WASHINGTON, DC -- The current shutdown of the Washington Monument for elevator repairs is going to last longer than first thought and it will be followed by an even longer shutdown that could last for eight to nine months.
Following a meeting Wednesday with Del. Eleanor Holmes-Norton, D-D.C., representatives with the National Park Service (NPS) announced the planned ten day cleaning and inspection of the elevator is taking longer than expected.
"We had hoped we might have it open by the end of next week. We think now it will be longer. At the earliest mid-September," said Gay Vietzke, superintendent of National Mall and Memorial Parks.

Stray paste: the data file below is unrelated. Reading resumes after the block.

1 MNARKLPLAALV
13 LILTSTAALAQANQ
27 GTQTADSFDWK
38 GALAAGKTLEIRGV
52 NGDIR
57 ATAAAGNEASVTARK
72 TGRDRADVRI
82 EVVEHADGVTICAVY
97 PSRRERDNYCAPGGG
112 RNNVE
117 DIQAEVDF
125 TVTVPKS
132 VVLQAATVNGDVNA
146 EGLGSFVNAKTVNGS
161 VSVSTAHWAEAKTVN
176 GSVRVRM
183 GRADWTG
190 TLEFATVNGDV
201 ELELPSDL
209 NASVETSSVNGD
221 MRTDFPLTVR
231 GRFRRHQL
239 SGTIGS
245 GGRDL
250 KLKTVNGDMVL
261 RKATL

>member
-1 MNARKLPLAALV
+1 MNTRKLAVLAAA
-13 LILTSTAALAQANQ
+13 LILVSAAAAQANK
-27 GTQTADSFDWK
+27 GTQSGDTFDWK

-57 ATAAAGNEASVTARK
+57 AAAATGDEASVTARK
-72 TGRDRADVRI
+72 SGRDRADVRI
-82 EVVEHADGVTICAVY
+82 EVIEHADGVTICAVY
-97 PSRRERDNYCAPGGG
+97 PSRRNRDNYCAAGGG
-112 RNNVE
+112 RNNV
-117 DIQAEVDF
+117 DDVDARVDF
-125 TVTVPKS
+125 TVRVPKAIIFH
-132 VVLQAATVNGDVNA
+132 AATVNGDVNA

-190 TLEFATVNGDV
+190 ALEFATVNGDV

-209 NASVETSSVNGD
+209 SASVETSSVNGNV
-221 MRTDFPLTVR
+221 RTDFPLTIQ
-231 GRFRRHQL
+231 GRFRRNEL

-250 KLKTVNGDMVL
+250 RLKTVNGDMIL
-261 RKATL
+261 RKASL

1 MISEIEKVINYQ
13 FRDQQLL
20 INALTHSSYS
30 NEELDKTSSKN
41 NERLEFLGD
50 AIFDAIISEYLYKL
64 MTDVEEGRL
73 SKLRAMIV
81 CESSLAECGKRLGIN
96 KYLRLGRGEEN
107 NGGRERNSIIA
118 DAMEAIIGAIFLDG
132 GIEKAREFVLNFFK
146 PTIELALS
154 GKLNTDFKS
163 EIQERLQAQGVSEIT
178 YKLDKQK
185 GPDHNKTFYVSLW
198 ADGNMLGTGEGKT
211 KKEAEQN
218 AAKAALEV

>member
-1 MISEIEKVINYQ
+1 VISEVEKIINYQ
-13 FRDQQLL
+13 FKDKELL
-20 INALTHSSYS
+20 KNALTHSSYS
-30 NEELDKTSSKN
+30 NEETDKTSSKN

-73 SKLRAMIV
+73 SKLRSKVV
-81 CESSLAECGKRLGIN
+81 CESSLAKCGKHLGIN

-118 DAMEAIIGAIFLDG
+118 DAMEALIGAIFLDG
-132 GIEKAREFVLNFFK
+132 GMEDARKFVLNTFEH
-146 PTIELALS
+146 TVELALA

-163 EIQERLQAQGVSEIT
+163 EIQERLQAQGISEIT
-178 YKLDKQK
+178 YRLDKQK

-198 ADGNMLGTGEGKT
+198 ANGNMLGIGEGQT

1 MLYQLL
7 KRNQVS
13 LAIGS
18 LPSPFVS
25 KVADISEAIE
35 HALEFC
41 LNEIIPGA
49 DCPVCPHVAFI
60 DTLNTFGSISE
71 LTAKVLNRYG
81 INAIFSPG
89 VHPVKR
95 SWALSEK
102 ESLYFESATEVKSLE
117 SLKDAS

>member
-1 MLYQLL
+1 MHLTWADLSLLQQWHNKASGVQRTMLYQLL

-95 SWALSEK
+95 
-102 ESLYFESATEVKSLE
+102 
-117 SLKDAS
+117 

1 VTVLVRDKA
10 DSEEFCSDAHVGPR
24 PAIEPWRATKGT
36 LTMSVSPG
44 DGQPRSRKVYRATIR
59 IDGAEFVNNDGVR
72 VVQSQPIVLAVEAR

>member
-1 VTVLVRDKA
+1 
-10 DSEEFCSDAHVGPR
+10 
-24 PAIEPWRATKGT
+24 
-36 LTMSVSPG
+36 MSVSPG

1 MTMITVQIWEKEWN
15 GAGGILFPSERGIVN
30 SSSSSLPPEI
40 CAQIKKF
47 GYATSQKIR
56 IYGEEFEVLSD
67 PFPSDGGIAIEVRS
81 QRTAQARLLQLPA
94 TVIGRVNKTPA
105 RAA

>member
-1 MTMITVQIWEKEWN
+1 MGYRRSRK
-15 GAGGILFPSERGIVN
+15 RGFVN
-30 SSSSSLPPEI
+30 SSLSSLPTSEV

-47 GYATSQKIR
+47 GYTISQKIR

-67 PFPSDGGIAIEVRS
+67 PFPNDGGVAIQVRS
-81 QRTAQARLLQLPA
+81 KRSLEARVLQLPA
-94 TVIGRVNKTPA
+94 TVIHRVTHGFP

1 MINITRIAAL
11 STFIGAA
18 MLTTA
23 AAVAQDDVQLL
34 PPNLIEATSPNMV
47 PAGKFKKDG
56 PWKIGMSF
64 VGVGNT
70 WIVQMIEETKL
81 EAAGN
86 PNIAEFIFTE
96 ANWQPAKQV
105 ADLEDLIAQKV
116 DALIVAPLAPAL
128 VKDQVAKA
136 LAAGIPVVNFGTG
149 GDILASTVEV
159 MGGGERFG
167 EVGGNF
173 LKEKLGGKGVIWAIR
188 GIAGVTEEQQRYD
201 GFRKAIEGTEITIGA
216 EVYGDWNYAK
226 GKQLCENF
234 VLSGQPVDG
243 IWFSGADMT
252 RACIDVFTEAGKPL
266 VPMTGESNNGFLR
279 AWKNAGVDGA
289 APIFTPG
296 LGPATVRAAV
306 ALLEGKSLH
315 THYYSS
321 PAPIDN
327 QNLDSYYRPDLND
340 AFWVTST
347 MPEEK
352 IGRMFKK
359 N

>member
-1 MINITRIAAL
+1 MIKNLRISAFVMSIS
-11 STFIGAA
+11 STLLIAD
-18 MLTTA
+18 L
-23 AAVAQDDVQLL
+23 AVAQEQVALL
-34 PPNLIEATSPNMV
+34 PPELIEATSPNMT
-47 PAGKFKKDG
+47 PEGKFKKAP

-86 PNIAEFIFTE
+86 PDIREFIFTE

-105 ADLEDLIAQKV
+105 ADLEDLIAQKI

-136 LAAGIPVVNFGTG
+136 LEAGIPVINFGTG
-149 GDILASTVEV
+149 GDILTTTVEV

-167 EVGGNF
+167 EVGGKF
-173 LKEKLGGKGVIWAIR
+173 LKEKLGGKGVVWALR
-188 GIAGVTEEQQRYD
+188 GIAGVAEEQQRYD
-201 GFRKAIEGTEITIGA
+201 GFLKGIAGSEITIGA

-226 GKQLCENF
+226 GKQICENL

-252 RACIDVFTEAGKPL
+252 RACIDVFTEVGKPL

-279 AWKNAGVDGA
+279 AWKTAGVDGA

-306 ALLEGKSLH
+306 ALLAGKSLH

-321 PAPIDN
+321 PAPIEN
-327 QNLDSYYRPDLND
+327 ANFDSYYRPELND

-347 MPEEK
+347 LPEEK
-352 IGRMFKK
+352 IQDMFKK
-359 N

The Washington Monument has been shutdown 24 times since May 2015 because of problems with the elevator and the NPS said there has been no pattern to the closures. Each shutdown has been for different reasons, which points to the need for a larger solution.
"We're finding ourselves, sort of at the end of the life of this system. We need to modernize the elevator system," said Vietzke.
Vietzke said the last modernization of the Monument's elevator system took place in the late 1990s and was supposed to have been good for between 20-25 years. However, park officials believe because of the high usage of the elevator its lifespan has been shortened.
Part of the work in this current shutdown is determining what needs to be modernized. Following that a plan will have to be drafted and a company will have to be selected to do the work.
"At the point we get to construction, it's probably an eight or nine month period of work actually on the systems," added Vietzke.
What NPS does not know is what the timeline will be for this work, but the hope is that it can be done before the start of the next tourist season.